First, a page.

Extragastrointestinal stromal tumors presenting as vulvovaginal/ rectovaginal septal masses: A diagnostic pitfall

Maggie M. Lam, Christopher L. Corless, John R. Goldblum, Michael C. Heinrich, Erinn Downs-Kelly, Brian P. Rubin

Research output: Contribution to journalReview article

67 Scopus citations

Abstract

Gastrointestinal stromal tumor (GIST) are the most common mesenchymal tumors of the gastrointestinal (GI) tract. Most GISTs arise in the stomach and small bowel, whereas a small number occur elsewhere in the GI tract. Rare cases are identified outside the GI tract and are collectively known as extragastrointestinal stromal tumors (EGISTs). Because of their malignant potential and recent advances in the management of GISTs with imatinib mesylate (Gleevec, Glivec), it is imperative that these tumors are correctly diagnosed. In this study, we reviewed the clinical and pathologic characteristics of 3 cases of EGIST presenting as vulvovaginal/rectovaginal septal masses that were originally misdiagnosed, presumably due to their unusual anatomic locations. The original diagnoses were leiomyoma in one case and leiomyosarcoma in 2 cases. The lesions were localized to the rectovaginal septum () or vagina () and ranged from 4 to 8 cm in diameter. All 3 lesions had a spindle cell morphology that mimicked a smooth muscle tumor. Mitotic figures numbered from 12/50 to 16/50 high power fields (HPFs; median 15). Immunohistochemistry revealed that all 3 cases were strongly positive for KIT (CD117) and CD34 and negative for smooth muscle actin, desmin, pan-cytokeratin, and estrogen receptor. KIT sequence analysis revealed oncogenic mutations in all 3 cases. The first tumor recurred at 2 years and the second tumor recurred at 10 years; the third case is too recent for meaningful follow-up. EGISTs that present as gynecologic masses are rare but may be more common than is currently recognized. Misdiagnosis may lead to inappropriate therapy because conventional chemotherapy and radiotherapy are not effective in the treatment of GISTs, whereas imatinib mesylate (Gleevec, Glivec) has a proven role in managing these tumors. Thus, it is imperative to consider EGISTs in the differential diagnosis of mesenchymal neoplasms in the vulvovaginal/rectovaginal septum.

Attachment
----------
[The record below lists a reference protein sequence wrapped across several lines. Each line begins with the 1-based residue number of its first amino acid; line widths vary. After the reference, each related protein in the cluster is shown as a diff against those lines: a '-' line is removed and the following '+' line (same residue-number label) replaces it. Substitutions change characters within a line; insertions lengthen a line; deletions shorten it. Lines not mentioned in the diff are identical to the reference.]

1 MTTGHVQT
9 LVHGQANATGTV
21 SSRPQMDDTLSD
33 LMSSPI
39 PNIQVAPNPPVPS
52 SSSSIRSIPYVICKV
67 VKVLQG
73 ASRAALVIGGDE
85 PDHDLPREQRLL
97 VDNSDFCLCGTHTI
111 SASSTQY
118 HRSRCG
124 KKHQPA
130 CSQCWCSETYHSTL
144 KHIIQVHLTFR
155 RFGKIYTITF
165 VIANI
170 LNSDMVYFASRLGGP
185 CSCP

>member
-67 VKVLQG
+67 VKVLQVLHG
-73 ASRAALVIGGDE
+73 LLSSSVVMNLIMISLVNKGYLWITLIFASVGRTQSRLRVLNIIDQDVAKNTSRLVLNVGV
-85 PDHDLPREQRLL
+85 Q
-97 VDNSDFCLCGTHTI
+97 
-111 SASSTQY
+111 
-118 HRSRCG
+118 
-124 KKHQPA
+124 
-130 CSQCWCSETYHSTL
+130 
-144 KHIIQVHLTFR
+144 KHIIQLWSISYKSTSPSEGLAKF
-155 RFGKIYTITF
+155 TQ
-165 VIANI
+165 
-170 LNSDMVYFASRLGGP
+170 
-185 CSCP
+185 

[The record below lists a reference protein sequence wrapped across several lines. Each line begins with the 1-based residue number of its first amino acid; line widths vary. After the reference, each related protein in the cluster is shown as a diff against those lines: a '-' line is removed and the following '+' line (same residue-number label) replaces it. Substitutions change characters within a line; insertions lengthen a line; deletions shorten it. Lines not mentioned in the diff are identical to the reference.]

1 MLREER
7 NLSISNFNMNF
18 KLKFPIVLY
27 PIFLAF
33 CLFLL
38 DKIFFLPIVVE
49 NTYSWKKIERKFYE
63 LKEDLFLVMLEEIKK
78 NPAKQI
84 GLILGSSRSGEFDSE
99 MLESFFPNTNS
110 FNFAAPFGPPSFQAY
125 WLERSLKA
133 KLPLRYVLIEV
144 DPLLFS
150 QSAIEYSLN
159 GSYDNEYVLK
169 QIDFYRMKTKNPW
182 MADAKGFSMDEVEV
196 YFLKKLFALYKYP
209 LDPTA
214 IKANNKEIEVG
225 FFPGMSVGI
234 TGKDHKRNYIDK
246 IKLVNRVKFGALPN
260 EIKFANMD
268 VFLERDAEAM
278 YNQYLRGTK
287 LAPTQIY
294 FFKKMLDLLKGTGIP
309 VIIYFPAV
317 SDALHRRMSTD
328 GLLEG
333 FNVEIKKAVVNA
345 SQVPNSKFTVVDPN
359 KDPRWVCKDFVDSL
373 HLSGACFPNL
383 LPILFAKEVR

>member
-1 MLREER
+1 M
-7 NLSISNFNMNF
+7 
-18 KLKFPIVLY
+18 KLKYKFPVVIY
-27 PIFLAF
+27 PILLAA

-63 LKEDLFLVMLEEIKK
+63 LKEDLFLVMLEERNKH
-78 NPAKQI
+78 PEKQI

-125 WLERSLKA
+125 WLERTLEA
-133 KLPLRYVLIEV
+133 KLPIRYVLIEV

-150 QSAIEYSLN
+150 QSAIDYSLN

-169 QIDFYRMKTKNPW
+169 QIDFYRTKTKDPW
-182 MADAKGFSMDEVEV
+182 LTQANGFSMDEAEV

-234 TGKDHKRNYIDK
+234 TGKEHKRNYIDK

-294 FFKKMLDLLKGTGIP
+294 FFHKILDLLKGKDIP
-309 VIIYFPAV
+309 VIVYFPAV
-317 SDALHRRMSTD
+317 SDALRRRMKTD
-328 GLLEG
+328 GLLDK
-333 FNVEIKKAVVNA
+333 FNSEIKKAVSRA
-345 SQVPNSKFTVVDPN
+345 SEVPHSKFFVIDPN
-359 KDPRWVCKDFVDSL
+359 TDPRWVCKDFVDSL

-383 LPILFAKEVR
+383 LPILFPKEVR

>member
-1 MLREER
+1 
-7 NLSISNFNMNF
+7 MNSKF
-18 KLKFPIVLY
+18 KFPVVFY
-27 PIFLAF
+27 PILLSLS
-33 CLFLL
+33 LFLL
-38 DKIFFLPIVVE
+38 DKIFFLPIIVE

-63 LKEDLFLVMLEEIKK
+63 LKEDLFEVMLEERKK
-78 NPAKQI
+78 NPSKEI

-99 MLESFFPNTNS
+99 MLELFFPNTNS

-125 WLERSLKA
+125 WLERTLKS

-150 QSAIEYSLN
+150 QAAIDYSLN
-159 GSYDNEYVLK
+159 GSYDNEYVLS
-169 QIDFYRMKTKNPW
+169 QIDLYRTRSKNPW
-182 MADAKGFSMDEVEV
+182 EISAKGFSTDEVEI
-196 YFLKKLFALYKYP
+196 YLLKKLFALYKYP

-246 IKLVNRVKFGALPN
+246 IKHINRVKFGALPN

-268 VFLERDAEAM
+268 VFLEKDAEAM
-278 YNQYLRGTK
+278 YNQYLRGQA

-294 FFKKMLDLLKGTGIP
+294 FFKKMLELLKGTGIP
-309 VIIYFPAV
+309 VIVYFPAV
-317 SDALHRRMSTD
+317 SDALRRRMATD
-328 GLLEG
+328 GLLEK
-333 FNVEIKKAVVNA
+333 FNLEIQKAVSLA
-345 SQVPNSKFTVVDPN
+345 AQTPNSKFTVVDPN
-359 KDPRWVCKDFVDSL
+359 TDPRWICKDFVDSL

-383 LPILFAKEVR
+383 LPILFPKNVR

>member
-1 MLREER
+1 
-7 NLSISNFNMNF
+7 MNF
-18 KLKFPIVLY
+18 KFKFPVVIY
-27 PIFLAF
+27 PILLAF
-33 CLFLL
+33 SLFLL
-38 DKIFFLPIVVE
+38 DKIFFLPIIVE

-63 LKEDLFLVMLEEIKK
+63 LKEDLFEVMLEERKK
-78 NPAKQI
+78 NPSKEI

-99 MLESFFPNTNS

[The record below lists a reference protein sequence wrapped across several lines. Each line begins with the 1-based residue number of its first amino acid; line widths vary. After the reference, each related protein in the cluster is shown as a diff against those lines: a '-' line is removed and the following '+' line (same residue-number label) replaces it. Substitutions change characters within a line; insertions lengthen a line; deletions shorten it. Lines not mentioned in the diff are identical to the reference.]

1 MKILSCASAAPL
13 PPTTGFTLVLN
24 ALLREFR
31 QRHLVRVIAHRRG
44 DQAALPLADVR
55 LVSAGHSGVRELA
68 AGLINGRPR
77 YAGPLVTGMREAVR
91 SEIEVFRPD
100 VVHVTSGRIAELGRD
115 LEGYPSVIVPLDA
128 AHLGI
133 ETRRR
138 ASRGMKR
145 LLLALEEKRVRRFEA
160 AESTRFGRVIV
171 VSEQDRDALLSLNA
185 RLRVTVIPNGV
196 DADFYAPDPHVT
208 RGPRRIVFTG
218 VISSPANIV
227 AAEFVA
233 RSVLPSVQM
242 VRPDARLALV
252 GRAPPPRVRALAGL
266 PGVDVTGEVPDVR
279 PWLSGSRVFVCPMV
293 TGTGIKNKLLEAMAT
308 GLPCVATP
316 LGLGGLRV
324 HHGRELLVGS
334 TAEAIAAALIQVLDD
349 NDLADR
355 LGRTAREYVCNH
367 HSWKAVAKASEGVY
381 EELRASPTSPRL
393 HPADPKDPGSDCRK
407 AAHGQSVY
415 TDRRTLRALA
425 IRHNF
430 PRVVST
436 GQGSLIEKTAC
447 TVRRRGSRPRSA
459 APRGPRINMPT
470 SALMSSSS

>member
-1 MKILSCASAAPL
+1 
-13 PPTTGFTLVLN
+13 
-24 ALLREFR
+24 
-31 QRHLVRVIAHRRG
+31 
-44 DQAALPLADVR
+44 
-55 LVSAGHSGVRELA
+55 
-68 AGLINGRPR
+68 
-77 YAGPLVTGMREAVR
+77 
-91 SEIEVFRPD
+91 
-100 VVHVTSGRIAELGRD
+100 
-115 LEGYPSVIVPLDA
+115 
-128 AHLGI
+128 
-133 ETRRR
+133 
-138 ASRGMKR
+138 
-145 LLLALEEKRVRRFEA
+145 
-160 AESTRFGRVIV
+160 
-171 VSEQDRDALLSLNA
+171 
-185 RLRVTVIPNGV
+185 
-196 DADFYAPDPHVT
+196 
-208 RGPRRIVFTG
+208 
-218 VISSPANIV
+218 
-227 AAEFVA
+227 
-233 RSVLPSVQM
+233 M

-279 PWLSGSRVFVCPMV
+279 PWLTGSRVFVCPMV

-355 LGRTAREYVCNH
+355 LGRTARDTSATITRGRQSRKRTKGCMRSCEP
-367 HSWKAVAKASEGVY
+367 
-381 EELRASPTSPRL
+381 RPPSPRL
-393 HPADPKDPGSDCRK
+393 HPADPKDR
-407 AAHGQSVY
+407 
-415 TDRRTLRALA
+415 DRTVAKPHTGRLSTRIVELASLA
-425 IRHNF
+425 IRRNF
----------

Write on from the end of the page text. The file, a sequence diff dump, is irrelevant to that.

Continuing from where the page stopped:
Original languageEnglish (US)
Pages (from-to)288-292
Number of pages5
JournalInternational Journal of Gynecological Pathology
Volume25
Issue number3
DOIs
StatePublished - Jul 1 2006

Keywords

  • GIST
  • Gastrointestinal stromal tumor
  • Vulvovaginal septum

ASJC Scopus subject areas

  • Pathology and Forensic Medicine
  • Obstetrics and Gynecology

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